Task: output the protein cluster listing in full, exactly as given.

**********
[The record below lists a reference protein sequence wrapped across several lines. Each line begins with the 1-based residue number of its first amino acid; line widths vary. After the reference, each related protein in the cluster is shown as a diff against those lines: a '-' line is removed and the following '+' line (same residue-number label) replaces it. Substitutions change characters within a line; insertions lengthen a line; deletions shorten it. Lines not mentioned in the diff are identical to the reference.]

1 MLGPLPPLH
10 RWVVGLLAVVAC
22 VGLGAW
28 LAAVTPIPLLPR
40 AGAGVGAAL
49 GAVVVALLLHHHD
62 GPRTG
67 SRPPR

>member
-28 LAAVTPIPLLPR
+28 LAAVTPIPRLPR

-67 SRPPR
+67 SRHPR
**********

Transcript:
[The record below lists a reference protein sequence wrapped across several lines. Each line begins with the 1-based residue number of its first amino acid; line widths vary. After the reference, each related protein in the cluster is shown as a diff against those lines: a '-' line is removed and the following '+' line (same residue-number label) replaces it. Substitutions change characters within a line; insertions lengthen a line; deletions shorten it. Lines not mentioned in the diff are identical to the reference.]

1 MLGPLPPLH
10 RWVVGLLAVVAC
22 VGLGAW
28 LAAVTPIPLLPR
40 AGAGVGAAL
49 GAVVVALLLHHHD
62 GPRTG
67 SRPPR

>member
-28 LAAVTPIPLLPR
+28 LAAVTPIPRLPR

-67 SRPPR
+67 SRHPR